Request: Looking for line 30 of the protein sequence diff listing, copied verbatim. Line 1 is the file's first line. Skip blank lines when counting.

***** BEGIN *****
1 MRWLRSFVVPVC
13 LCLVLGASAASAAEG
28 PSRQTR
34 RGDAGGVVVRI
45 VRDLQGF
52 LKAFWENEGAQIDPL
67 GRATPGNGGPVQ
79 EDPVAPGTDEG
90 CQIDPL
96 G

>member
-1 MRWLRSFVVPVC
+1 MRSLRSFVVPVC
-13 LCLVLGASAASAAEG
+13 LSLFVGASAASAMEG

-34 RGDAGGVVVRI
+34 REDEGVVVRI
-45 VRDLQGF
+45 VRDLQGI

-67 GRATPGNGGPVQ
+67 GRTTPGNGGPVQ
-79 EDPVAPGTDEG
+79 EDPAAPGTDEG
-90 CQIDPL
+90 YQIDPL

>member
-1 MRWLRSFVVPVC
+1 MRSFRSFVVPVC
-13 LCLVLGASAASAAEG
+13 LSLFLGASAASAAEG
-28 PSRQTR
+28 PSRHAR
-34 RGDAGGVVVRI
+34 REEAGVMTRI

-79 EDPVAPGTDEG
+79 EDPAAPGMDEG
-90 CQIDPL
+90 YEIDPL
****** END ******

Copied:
+13 LSLFLGASAASAAEG